The Haines residence also demonstrates its owner’stalent for mixing patterns. If all the fabric and carpet swatches used on the first floor were placed on one table, the sheer number of patterns might put you off. Why, then, doesn’t the visitor feel overwhelmed?
“Your eye can take in only so much,” admits Haines. “That’s why you have to give each element the distance it needs.” An individual seated at the dinner table will be able to appreciate close up the room’s elaborate draperies – a hallmark of the Haines style – but will have only an impressionistic sense of those in the family room, glimpsed through an open archway.
Color, too, helps tie the elements together, visually linking the spaces. On the first floor, raspberry is the pivotal color, found in painted finishes on the dining room and garden room walls as a leitmotif in the fabric in every room.
Blue is another favorite shade. “Patty and I have always loved blue, but what we’ve found living with it is that a dash of it goes a long way,” says Haines. As a result, blue is found in primary accessories – the couple has an extensive collection of Chinese export porcelain – and in ornamentation, such as the soft French blue in the dining room drapery fringe.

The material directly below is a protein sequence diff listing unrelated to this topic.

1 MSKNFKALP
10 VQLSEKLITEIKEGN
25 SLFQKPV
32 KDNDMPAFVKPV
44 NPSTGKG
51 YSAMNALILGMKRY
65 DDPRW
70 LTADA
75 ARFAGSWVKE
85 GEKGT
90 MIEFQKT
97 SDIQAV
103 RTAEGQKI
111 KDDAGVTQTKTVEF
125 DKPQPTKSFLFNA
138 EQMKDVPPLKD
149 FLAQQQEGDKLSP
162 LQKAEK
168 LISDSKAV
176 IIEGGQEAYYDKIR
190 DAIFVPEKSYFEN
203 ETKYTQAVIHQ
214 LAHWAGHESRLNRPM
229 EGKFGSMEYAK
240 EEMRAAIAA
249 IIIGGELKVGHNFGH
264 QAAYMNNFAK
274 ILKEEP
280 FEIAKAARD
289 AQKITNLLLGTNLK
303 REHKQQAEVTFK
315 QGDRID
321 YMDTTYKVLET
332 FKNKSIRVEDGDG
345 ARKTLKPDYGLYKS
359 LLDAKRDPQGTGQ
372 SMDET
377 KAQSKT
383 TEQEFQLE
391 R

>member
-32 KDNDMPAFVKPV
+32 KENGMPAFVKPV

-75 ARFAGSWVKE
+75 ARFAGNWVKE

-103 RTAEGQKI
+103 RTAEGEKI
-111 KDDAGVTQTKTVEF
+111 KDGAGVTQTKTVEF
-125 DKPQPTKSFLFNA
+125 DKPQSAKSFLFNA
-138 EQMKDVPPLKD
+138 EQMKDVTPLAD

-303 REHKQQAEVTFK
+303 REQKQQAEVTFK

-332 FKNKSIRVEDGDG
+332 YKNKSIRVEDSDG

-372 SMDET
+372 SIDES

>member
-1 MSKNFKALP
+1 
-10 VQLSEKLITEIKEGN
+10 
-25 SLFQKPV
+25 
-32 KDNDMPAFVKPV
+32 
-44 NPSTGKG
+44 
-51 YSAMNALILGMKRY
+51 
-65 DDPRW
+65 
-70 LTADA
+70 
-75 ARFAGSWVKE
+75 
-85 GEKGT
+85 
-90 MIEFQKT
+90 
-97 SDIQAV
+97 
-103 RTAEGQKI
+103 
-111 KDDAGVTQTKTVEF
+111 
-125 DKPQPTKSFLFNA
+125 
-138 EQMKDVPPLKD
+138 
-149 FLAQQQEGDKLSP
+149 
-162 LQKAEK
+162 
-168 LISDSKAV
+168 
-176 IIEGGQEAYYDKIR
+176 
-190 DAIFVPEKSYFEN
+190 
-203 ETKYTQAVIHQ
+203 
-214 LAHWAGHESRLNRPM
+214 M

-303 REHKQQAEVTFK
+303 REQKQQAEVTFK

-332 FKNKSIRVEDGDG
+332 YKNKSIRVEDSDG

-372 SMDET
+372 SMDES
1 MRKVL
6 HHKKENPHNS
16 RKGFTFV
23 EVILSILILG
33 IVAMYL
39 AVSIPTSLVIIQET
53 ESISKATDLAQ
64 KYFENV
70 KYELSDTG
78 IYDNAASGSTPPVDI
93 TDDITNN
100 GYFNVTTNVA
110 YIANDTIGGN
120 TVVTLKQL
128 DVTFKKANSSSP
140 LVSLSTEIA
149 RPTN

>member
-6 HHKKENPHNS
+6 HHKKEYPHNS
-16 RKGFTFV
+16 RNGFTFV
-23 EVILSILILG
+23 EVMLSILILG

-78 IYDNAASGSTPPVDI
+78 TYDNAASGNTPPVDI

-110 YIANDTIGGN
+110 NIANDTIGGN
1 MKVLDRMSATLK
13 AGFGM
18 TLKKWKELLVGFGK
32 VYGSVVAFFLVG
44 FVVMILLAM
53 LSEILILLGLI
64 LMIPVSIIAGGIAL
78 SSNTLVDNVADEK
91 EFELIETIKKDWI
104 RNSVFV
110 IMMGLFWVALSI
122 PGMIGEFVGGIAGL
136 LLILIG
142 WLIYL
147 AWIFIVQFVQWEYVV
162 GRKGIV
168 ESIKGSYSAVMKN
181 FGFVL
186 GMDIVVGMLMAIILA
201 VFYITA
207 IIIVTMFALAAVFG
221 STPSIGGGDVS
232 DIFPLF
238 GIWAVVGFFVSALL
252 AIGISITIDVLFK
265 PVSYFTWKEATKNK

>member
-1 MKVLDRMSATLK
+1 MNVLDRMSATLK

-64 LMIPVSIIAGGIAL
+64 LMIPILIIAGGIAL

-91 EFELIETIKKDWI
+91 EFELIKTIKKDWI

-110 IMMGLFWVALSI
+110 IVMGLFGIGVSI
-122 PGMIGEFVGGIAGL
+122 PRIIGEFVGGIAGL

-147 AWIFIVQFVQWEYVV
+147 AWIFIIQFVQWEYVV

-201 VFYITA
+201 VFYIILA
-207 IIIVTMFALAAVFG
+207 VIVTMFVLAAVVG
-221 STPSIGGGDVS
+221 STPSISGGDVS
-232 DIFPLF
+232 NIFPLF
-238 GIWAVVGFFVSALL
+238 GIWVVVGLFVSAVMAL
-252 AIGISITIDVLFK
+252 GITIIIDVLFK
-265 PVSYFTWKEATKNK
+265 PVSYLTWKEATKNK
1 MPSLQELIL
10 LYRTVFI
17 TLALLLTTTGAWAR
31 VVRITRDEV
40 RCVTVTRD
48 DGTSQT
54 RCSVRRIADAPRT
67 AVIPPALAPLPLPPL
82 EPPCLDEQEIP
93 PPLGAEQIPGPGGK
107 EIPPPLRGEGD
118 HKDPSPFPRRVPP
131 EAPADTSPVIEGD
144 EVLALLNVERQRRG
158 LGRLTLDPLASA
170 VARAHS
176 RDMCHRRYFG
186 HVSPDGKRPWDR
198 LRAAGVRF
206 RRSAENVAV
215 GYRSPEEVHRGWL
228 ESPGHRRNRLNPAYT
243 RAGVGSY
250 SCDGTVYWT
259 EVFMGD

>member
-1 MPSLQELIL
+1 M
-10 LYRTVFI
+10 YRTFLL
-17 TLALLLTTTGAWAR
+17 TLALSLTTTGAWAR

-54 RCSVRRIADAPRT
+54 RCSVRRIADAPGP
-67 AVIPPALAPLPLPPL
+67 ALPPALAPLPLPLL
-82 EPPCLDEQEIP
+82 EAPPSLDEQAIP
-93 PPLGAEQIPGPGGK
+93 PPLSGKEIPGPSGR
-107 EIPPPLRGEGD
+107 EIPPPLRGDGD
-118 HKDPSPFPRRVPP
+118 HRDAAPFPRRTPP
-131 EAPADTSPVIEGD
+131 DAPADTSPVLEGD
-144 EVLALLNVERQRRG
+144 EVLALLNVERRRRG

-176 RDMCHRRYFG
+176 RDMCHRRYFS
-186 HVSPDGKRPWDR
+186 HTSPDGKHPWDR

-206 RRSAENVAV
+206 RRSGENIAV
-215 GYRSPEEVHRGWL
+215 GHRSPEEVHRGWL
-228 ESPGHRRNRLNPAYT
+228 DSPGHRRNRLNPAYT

While his talent for mixing patterns, approach to color, and sensitive use of architectural ornaments lead some to say, “I can always tell Jeffrey did the room,” it is a mark of his genius that Haines’s rooms have a curious way of bearing his mark, yet not looking “done by a decorator.” I tell clients when we are finished with a room that there is still 10 percent that they ill be able to do themselves, if they so choose, to make it more theirs,” says Haines.
“These are the pieces of artwork and the collectibles that one comes across while traveling, the things that, when you see them, you know you should buy, because they’ll bring back pleasant memories.” He hopes that his own enthusiasm for the decorative arts is catching, and a working with him for four months to a year – the typical time it takes to complete a project – many clients do indeed find themselves hooked. “Some of my best jobs are clients who say, ‘Look what I found. Do you like it?’” says Haines. “And, generally, it really is right for the room. Their home really does end up becoming them.”
In his own house, he had to make a special effort not to forget the needs and preferences of Patty and their three daughters. “It’s easy for an interior designer to want to pick out everything,” he admits. Patty designed the kitchen and helped select certain accessories. The painting that hangs over the master-bedroom fireplace “was one thing I wanted us to find together,” says Haines. Every time the couple look at it, they are reminded of the way in which it was found: Walking around Nantucket, on a glorious summer day, they saw an old gentleman painting it. Two days later, they saw the picture in a local gallery and purchased it on the spot.